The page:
No. Phase converters or phase shifting devices such as reactors and capacitors are

required to convert single phase power to three phase.

 

10) How do you select transformers?

 

1. Determine primary voltage and frequency.

2. Determine secondary voltage required.

3. Determine the capacity required in volt-amperes.

This is done by multiplying the load current (amperes) by the load voltage (volts)

for single phase. For example: if the load is 40 amperes, such as a motor, and the

secondary voltage is 240 volts, then 240 x 40 equals 9600 VA A 10 KVA (10,000

volt-amperes) transformer is required. ALWAYS SELECT THE

TRANSFORMER LARGER THAN THE ACTUAL LOAD. This is done for

safety purposes and allows for expansion, in case more load is added at a later

date. For 3 phase KVA, multiply rated volts x load amps x 1.73 (square root of 3)

then divide by 1000.

4. Determine whether taps are required. Taps are usually specified on larger

transformers.

5. Use the selection charts in the Acme catalog.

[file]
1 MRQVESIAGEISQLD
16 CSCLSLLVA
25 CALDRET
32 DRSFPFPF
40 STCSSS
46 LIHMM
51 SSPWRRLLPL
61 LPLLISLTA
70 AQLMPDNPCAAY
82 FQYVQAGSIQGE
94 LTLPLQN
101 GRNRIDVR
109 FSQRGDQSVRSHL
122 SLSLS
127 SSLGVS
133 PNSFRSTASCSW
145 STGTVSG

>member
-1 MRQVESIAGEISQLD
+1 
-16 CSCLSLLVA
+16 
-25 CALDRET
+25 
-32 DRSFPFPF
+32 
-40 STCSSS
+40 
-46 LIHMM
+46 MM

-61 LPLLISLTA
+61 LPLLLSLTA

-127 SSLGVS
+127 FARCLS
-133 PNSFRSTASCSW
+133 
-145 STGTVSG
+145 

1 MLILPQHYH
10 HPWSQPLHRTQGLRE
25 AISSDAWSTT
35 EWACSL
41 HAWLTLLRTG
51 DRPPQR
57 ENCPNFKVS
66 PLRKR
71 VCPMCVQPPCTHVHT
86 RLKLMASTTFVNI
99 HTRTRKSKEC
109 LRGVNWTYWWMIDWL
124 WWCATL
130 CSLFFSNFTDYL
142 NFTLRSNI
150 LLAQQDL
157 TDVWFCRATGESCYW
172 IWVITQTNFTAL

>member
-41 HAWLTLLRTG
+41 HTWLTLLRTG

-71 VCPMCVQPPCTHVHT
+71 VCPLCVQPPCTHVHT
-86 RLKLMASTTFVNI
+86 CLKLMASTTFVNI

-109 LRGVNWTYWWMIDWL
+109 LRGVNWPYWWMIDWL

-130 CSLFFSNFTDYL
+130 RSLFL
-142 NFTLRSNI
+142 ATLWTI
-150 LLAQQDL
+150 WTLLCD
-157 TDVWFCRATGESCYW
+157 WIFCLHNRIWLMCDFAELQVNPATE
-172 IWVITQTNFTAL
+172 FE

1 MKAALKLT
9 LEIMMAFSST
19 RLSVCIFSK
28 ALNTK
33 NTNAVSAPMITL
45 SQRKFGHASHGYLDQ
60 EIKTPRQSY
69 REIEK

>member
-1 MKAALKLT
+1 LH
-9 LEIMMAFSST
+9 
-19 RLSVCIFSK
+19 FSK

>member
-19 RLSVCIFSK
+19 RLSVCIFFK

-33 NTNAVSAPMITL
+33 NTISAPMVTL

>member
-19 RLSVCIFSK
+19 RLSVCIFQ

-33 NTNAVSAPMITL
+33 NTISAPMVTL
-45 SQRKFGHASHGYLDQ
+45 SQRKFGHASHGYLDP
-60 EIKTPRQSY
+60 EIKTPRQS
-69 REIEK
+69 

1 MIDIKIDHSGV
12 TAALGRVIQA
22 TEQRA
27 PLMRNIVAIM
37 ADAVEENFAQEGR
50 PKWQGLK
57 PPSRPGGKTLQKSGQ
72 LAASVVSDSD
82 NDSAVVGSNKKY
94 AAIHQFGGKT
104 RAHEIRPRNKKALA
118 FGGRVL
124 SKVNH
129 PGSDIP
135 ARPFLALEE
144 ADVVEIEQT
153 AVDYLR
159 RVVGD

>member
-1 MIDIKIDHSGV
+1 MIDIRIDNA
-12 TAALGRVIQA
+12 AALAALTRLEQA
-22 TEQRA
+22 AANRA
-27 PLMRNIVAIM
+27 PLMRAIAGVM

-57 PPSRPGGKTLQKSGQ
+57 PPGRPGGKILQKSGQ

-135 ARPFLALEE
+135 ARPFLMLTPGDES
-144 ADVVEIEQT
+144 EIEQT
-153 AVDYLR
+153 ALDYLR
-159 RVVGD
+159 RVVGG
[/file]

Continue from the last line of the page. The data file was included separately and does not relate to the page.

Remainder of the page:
11) What terminations are provided?

 

Primary and Secondary Terminations are provided on ACME Dry Type Transformers as

follows:

No lugs-lead type connection on:

• 0-25 KVA single phase

• 0-15 KVA three phase

• Bus-bar terminations (drilled to NEMA standards)

• 37 1/2-250 KVA single phase

• 25-500 KVA three phase

 

12) Can 60 Hz transformers be used at higher frequencies?

 

Transformers can be used at frequencies above 60 Hz up through 400 Hz with no

limitations provided nameplate voltages are not exceeded. However, 60 Hz transformers

will have less voltage regulation at 400 Hz than 60 Hz.

 

13) What is meant by regulation in a transformer?

 

Voltage regulation in transformers is the difference between the no load voltage and the

full load voltage. This is usually expressed in terms of percentage. For example: A

transformer delivers 100 volts at no load and the voltage drops to 95 volts at full load, the

regulation would be 5%. ACME dry type distribution transformers generally have

regulation from 2% to 4%, depending on the size and the application for which they are

used.

 

14) What is temperature rise in a transformer?